Container deposit advocates (and opponents)
will be interested to know that the Oregon Bottle Bill Task
Force created by SB 707 released its final report with recommendations for
updating the nation’s oldest bottle bill to the state legislature last
week. The article below is from the October 17th issue of
Resource Recycling’s Plastics
Recycling Update. A key recommendation is expansion of the
existing law to include not only bottled water but all non-carbonated beverages
as well as wine and liquor containers.
Zero Waste advocates take note…..the Task
Force recommended that the legislature support a proposed goal for the return
rate of 80 percent….so much for Zero Beverage Container Waste.
Bottle-bill task force releases
Oregon may end
up with a 10-cent refund value for beverage containers and an overhaul of the
state's redemption centers if the Oregon Bottle Bill Task Force (BBTF) gets its
The BBTF, this week, released its recommendations for the expansion of the Beaver State's
beverage-container redemption system, mandated by Senate Bill 707. The 2007 bill expanded Oregon's first-in-the-nation measure by
adding a five-cent beverage container deposit to water and flavored water
beverage containers — and by defining water and flavored water for the
measure — as well as creating the nine-member BBTF. The task force was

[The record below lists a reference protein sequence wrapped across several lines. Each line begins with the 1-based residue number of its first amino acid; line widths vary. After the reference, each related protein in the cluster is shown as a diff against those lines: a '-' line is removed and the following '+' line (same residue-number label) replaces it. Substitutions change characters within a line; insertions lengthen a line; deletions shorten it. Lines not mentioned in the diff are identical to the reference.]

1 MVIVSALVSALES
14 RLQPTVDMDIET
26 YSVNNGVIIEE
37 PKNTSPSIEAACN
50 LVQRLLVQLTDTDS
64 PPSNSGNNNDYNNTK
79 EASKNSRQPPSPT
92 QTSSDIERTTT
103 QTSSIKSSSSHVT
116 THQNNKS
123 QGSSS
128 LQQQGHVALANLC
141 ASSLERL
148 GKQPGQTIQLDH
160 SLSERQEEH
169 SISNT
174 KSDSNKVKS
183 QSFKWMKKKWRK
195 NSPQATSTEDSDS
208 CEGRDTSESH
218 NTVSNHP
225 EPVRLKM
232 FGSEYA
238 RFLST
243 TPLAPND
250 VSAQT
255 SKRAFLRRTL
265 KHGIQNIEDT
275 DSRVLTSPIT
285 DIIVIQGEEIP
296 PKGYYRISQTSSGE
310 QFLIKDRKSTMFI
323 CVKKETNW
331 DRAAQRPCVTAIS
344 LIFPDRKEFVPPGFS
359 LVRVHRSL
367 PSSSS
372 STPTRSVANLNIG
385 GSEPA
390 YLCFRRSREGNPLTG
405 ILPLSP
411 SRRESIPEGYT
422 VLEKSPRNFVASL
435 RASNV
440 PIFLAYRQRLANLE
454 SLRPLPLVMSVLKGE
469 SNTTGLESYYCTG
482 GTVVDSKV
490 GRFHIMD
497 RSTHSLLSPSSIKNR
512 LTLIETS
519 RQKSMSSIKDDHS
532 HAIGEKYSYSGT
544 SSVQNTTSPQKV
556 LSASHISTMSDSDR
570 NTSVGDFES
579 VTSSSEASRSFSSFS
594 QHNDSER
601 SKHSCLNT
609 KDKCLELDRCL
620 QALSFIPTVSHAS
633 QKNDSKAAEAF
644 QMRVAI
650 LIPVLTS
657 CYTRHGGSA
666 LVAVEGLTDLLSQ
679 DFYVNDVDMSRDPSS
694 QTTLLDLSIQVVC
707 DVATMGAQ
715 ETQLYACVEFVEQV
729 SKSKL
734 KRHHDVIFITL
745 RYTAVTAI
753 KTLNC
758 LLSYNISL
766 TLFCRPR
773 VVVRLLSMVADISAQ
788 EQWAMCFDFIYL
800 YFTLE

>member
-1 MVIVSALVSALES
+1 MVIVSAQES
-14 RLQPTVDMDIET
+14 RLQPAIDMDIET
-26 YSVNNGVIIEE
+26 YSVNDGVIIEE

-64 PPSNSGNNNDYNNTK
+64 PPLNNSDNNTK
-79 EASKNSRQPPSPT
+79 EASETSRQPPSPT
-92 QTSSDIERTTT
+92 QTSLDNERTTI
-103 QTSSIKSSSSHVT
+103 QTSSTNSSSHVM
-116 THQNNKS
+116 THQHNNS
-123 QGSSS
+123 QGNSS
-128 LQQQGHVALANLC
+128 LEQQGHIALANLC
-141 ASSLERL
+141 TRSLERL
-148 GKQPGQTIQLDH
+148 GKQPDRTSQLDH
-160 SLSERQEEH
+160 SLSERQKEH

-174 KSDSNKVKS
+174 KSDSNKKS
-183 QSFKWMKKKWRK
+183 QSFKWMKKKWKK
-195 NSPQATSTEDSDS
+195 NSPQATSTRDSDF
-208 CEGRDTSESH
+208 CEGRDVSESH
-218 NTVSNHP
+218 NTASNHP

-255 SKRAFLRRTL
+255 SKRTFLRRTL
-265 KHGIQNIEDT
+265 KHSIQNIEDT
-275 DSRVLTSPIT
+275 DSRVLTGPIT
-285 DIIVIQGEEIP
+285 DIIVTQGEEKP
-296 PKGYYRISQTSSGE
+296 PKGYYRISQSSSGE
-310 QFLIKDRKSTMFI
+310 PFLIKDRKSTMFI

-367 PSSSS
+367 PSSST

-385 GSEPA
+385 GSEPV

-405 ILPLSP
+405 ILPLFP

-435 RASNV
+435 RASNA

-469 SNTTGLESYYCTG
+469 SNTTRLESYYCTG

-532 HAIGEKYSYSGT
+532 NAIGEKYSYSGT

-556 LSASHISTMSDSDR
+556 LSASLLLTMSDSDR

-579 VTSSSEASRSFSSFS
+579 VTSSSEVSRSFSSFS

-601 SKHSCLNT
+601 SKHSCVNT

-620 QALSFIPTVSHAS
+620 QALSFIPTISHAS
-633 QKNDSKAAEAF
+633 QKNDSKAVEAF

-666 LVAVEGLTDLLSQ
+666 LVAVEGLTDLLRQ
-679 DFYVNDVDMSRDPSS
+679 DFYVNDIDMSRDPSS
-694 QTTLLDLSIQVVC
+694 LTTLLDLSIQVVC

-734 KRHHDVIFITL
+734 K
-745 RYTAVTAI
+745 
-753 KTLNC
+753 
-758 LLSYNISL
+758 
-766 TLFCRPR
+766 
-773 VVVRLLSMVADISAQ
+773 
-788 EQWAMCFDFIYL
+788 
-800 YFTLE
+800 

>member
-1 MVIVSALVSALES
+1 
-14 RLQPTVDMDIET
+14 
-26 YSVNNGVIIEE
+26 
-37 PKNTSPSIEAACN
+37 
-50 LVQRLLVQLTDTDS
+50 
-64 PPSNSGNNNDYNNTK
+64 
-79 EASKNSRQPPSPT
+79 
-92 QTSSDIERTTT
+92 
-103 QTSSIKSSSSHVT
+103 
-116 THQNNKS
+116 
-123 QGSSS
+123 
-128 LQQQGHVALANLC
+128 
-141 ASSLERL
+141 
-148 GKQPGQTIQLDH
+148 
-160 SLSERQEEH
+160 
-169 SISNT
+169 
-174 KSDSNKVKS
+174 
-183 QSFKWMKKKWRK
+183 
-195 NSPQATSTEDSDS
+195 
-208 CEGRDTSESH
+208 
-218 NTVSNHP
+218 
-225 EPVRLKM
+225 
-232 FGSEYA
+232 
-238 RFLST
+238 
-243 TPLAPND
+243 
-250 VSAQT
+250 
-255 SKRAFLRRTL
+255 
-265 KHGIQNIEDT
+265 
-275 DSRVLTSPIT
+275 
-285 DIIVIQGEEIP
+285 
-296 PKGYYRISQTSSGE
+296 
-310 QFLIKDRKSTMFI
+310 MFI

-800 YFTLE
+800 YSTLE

directed to study and make recommendations regarding a host of issues
surrounding the potential for bottle-bill extension.
The first and unanimous recommendation of
the BBTF is to have the legislature adopt the industry-proposed suggestion that
it create a network of 90 redemption centers around Oregon. The centers would be funded by scrap
sales and unredeemed container deposits — with some industry backing
— and would be operated with a new beverage recycling co-op.
The task force further recommended
increasing the redemption value of beverage containers to 10 cents effective
January 1, 2011, to boost redemption rates. The report notes that the state
with the nation's highest redemption rate for beer and soft drinks — Michigan, with greater
than 90 percent — has the 10-cent deposit level.
Other recommendations of the BBTF include:
- Further expanding the bottle bill to include
sports drinks, coffees, teas, juices, wines, liquors and other beverages,
except for milk or milk substitutes, effective January 1, 2013
- Having the state collect the value of unredeemed
bottles if the industry-run redemption center plan fails
- Limiting the redemption of beverage containers
purchased out of state.
Not all of the recommendations were unanimous, however,
with representatives on the task force of the retail, bottled water and soft
drink bottling industries offering a minority report, which highlights some of the political
challenges the expanded bottle bill faces.
The report notes that expanding the bottle
bill to include bottled water could damage the viability of the existing
deposit system and that its proposed Oregon Beverage Recycling Cooperative
could help with implementation. The minority group feels that it is
"premature to call for more dramatic changes to the deposit law,"
including the recommended expansion as well as calling for further evaluation
in light of "more efficient recycling systems that exist and the impact
the bottle bill has on these systems."